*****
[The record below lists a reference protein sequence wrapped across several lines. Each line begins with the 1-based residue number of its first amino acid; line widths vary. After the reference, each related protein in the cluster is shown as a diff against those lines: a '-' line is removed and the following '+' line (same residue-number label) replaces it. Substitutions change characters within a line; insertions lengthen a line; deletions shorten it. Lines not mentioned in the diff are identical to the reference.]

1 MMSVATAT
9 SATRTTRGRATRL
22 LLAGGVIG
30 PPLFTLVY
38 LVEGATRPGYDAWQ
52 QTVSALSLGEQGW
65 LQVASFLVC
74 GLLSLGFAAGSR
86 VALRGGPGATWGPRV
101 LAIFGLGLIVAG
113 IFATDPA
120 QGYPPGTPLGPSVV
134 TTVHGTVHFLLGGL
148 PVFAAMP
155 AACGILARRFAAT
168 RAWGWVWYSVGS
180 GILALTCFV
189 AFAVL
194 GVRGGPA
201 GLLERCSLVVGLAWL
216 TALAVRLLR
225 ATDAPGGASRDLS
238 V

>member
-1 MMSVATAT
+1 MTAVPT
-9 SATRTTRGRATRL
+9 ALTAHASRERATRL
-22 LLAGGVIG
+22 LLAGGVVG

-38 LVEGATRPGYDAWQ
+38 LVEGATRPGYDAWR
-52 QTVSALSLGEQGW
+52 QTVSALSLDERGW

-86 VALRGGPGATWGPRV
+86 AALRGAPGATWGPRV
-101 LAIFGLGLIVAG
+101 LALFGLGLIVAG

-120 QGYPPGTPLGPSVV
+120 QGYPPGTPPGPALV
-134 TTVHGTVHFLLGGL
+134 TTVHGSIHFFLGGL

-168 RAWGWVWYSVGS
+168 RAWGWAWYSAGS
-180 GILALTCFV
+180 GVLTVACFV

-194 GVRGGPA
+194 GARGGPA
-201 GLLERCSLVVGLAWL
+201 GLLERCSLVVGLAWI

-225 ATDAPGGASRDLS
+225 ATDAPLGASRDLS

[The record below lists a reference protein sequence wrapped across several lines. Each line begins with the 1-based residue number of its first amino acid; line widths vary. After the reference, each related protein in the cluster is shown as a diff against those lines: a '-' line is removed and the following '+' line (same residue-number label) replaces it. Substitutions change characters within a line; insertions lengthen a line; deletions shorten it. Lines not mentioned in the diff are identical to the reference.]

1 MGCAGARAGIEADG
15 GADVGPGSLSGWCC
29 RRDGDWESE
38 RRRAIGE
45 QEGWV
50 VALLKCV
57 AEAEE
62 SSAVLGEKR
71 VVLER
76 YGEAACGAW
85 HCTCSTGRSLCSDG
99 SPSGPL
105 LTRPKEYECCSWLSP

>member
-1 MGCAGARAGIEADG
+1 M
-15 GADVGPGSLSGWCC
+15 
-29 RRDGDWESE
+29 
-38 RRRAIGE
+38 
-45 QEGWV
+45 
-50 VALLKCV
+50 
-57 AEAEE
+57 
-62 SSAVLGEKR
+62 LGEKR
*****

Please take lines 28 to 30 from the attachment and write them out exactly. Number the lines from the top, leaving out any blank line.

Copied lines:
-9 SATRTTRGRATRL
+9 ALTAHASRERATRL
-22 LLAGGVIG